Steven from Pierrefonds, Quebec isn't getting much hot water out of his tank these days, and has little white plastic beads collecting in the strainer of his faucets. He has heard about a problem with water heater dip tubes, so he did his homework and writes: "I understand this is a common problem with U.S.-made tanks, made between Aug. '93 and Feb. '97 where the dip tubes were manufactured by Perfection Corporation?. My tank is Canadian and at least 12 years old. Am I correct in the assumption that my problem is the dip tube, and if it is, how difficult is it to replace this tube only, or do I have to discard an otherwise functional heater tank?"
Most hot water heaters bring the cold water into the tank on the top of the tank, but then there is a plastic pipe inside the tank that directs this cold water to the bottom of the tank. As the water heats up, it will rise in the tank and the hot water is taken off of the top. That plastic pipe is called a "dip tube". One of the problems in electric hot water tanks is that this plastic pipe passes close to the top heating element.
Perfection Corp makes about 80% of all the dip tubes in North America, and they did have a problem for four years. To their credit, when the problem showed up, they recalled the bad tubes and changed their formulation for the tubes made from 1997 on. But not everyone got their tubes changed, and apparently Steven was one of those.
To see if this is your problem, take those little white pellets and put them in vinegar. If they dissolve, your problem is calcium buildup and you may just need to flush out your tank. If they do not dissolve, they are plastic and you most probably have a problem with your dip tube. If you want a further check, and if you have an electric hot water tank, you can turn off the electricity, drain the tank and then remove the upper electrical element. That will give you a port hole to look inside the tank and inspect the dip tube. It should go from the top all the way to the bottom of the tank. If it only goes down to where the electrical element is, it has broken off.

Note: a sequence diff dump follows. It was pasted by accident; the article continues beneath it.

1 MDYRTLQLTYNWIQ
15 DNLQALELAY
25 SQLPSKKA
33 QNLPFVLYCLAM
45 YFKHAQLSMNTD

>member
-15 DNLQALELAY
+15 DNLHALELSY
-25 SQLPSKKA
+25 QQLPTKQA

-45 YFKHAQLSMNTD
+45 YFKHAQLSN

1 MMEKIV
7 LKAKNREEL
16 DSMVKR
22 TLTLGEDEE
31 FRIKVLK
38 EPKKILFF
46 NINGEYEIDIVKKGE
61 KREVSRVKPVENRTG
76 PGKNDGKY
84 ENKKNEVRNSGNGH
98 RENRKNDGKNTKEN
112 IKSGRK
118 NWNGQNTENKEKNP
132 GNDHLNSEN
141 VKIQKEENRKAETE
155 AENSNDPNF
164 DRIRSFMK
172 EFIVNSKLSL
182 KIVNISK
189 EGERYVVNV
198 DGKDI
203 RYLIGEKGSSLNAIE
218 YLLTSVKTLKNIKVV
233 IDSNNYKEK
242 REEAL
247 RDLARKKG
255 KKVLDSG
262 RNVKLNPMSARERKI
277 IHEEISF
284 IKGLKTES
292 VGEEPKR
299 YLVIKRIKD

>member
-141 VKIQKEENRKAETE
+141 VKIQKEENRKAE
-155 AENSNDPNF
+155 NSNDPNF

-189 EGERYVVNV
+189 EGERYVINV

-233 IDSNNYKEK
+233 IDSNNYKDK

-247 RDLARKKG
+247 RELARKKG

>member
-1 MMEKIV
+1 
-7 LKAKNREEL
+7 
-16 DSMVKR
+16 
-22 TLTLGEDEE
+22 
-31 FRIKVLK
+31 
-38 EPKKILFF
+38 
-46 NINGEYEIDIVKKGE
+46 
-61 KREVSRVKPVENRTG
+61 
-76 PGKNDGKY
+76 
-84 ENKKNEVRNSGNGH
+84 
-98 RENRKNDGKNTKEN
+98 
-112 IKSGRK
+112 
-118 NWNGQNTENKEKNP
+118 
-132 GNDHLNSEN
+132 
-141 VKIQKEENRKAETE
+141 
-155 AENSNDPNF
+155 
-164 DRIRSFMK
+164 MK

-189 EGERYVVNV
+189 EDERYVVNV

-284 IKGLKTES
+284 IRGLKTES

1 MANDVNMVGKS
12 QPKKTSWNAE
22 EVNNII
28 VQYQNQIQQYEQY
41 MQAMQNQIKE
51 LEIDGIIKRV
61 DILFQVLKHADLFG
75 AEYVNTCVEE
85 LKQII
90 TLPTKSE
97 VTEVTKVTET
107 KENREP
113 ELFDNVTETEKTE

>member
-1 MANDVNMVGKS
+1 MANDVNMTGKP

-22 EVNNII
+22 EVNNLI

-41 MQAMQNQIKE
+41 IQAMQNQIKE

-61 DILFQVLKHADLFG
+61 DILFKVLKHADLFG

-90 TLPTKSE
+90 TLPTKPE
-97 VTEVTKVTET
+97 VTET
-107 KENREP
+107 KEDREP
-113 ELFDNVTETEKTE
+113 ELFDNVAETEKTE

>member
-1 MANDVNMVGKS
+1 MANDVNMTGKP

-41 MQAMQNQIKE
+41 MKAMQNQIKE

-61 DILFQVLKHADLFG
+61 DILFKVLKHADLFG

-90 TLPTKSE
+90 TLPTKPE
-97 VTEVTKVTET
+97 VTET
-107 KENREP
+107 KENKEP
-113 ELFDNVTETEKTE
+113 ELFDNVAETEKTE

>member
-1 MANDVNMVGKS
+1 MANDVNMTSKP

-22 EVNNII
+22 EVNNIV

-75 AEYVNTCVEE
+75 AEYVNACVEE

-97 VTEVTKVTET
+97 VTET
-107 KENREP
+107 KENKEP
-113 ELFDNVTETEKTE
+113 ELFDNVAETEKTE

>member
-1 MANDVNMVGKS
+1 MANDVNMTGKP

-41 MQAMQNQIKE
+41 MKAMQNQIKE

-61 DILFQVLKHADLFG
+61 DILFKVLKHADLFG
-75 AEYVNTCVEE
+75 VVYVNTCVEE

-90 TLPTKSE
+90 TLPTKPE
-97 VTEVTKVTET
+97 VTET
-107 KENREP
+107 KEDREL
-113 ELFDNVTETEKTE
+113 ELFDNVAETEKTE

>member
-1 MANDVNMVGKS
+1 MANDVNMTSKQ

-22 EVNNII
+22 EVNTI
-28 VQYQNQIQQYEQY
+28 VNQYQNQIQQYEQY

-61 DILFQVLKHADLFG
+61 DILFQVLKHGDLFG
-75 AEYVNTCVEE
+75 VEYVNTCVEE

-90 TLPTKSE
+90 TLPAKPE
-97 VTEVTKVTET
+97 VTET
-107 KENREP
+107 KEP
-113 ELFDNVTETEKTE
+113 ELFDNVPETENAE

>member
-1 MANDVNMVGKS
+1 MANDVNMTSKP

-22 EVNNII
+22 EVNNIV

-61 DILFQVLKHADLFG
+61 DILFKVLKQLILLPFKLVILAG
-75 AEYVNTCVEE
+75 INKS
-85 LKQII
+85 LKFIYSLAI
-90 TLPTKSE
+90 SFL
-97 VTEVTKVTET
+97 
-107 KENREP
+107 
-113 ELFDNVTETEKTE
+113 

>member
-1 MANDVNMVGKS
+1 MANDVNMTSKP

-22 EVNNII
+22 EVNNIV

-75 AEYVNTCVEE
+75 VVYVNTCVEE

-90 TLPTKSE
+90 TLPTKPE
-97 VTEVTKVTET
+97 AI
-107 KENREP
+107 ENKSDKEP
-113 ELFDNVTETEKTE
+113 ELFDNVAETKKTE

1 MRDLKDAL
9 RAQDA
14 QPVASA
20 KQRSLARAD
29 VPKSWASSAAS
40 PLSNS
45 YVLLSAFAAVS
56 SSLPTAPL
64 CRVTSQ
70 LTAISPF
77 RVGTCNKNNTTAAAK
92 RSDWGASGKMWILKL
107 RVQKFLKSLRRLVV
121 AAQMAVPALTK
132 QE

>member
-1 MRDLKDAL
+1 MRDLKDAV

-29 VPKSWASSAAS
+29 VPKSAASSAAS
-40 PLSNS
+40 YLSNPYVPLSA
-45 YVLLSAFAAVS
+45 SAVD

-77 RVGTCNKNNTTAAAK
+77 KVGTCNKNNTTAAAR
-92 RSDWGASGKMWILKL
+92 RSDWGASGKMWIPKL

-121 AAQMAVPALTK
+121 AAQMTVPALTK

Replacing a dip tube is actually quite easy: Shut off the energy to the tank. You need to remove the pressure from the water by opening a faucet, but you don' t actually have to drain it. However, since you are supposed to drain a tank once a year, and you have probably never done that in your life, this is a good time to drain it. Then simply unscrew the dip tube from the top of the tank and screw a new one in its place. If your cold water goes into the tank on the side near the bottom, you have a heater that is designed without a dip tube.
Now, while we have the tank empty, you might as well inspect your anode rod (the sacrificial rod designed to corrode in order to draw harmful chemicals away from the tank itself). You do of course check the anode rode annually, don't you? It is right near the dip tube at the top of the tank, and sticks down into the tank just like the dip tube.
Remember that you must always fill the tank with water before reconnecting the energy source, whether it is electric, gas, oil, or propane.
And then after the tank is back up and running, as you do every year with your homeowner preventative maintenance, trip the safety valve for an instant, letting a little very hot water squirt out (careful where you stand) and shut it back down. If it doesn't squirt, or continues to leak, replace the safety valve as well.
That's right -- once a year you are supposed to:
Operate the safety valve; Drain any accumulation out of the bottom of the tank; Check the anode rod to see that it is still there (corroding is not a bad thing as this is a sacrificial rod that protects your tank against corrosion).
Preventative maintenance is far better than panic repairs.